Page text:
Oil falls below $84 on US supply gain forecast

LONDON - Oil fell more than $1 to below $84 on Tuesday, weighed down by a stronger dollar and ahead of expected news of a rise in US crude stockpiles.

By (Reuters)

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Published: Tue 16 Nov 2010, 6:14 PM

Last updated: Mon 6 Apr 2015, 11:26 AM

The dollar touched a six-week high against the euro as investors cut exposure to commodities and risk and as anticipation of the Federal Reserve’s $600 billion bond programme pushed up US Treasury yields.

Concerns over the health of the Irish economy also weighed on the euro.

US crude for December dropped by $1.26 per barrel to a low of $83.60 by 1125 GMT, extending losses from the previous session. ICE Brent for January fell $1.00 to $85.76.

Edward Meir, senior commodity analyst at brokers MF Global in Connecticut, said he expected markets to keep a wary eye on Ireland and on China, which has been tightening monetary policy.

“Prices (are likely to) remain slightly on the defensive as investors head for the relative safety of the dollar while waiting for developments in Ireland and China to unfold,” Meir said.

The drop in oil prices came most sharply at the front end of the futures market, helping to steepen the contango in the forward curve. The December 2013 futures contract for US crude had lost just 39 cents to $88.60 by 1125 GMT.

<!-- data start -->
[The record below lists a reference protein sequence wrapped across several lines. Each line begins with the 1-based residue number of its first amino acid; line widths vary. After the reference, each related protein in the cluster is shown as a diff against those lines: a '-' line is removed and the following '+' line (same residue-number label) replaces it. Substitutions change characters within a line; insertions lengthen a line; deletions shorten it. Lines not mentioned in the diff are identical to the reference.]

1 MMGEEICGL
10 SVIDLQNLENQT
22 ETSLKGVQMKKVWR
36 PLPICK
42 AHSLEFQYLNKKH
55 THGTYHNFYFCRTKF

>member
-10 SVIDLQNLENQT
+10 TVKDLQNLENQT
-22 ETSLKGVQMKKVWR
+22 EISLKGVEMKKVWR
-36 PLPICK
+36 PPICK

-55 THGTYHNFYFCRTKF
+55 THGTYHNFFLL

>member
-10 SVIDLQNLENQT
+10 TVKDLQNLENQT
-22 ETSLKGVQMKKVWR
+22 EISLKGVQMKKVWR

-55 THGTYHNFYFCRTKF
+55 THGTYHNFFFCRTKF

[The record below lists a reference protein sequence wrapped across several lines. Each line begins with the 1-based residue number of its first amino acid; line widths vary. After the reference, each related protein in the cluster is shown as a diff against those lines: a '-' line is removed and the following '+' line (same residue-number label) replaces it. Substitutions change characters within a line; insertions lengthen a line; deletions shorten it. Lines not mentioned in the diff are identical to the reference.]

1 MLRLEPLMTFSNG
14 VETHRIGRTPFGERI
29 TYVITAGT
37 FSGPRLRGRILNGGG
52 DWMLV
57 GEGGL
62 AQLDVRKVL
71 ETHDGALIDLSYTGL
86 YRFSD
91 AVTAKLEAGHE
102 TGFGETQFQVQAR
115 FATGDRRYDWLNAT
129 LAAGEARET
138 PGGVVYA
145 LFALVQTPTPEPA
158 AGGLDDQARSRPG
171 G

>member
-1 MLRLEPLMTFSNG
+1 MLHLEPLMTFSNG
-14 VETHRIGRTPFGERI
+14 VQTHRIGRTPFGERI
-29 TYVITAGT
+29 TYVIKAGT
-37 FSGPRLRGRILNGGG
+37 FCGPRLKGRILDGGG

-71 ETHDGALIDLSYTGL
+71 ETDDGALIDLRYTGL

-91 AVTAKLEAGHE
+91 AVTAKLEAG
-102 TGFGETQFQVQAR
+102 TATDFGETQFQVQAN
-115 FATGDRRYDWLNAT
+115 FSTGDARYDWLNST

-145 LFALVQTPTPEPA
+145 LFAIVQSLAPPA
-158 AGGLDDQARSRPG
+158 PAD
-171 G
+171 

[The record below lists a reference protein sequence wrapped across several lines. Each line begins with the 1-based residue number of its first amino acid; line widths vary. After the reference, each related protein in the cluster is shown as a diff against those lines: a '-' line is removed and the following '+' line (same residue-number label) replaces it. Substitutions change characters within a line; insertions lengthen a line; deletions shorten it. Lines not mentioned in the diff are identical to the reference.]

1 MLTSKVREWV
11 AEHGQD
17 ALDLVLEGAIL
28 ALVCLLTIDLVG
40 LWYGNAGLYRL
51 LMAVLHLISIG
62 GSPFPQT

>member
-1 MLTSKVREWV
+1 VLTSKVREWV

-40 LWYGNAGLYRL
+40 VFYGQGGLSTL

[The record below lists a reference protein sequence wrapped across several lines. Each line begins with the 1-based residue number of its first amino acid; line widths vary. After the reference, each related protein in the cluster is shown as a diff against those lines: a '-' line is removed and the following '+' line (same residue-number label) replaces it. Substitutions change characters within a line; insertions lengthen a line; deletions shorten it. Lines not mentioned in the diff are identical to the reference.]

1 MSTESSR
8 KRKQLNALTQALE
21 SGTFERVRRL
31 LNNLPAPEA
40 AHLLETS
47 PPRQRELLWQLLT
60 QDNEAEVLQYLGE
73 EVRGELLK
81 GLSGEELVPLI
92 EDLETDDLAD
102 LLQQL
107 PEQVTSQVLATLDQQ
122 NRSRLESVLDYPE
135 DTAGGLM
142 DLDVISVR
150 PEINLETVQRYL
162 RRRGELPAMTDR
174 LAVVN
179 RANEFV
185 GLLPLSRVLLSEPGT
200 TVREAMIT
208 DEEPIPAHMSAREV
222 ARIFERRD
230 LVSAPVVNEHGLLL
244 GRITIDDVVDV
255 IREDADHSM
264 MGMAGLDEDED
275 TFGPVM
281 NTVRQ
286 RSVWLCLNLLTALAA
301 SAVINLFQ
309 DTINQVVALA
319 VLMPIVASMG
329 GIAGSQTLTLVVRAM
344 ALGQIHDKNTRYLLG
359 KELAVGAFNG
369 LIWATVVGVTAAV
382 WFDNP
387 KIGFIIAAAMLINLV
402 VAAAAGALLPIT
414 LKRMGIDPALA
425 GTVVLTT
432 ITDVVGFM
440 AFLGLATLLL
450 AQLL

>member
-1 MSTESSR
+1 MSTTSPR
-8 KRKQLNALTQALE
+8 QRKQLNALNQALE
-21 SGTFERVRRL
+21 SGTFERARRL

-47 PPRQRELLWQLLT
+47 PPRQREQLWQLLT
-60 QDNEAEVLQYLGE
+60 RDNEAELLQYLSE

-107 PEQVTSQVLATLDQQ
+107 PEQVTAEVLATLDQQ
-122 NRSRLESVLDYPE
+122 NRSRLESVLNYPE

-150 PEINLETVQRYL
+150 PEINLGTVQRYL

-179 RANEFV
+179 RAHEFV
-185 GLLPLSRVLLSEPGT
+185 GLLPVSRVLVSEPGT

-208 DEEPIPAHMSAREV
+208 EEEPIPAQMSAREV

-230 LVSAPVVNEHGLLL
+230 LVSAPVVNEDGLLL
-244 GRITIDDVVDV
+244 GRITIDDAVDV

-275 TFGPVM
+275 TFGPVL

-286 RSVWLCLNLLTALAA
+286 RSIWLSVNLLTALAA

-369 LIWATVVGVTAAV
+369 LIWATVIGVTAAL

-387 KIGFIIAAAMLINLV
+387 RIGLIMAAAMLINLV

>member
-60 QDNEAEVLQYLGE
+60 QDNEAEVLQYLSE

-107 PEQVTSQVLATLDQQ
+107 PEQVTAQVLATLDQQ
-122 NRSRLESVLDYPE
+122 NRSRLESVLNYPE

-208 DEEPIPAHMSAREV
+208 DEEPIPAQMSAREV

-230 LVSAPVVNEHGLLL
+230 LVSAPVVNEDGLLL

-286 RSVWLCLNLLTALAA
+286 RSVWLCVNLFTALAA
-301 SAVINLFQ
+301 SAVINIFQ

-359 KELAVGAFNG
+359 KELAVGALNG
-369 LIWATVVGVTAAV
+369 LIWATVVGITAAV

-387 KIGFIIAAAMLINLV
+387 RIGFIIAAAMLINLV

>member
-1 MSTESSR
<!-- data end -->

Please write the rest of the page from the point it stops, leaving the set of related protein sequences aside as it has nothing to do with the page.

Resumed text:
Analysts expect crude stockpiles in the United States, the world’s largest energy consumer, to have edged up last week, following a surprisingly large drawdown the week before.

Crude stockpiles were seen rising by 400,000 barrels, while distillates were expected to fall by 1.6 million barrels, a Reuters poll showed.

Industry group the American Petroleum Institute (API) will issue its latest US crude oil inventory data at 2130 GMT on Tuesday, followed by government data from the Energy Information Administration (EIA) on Wednesday.

Crude has fallen nearly 5 percent from a 25-month peak of $88.63 last week. The recent sell-off was sparked by fears that China may raise interest rates to slow its economy.

The dollar has rebounded strongly over the last two weeks as the impact of the Federal Reserve’s quantitative easing has pushed up US bond yields.

A stronger dollar can weigh on oil prices because it attracts investors away from dollar-denominated crude by making oil more expensive for users of other currencies.

With bond yields not far from a three-month high near 2.97 percent hit on Monday, US assets look attractive, analysts say.

The 10-year US Treasury yield soared 17 basis points on Monday for its biggest one-day rise since June 2009, giving a broad lift to the dollar.


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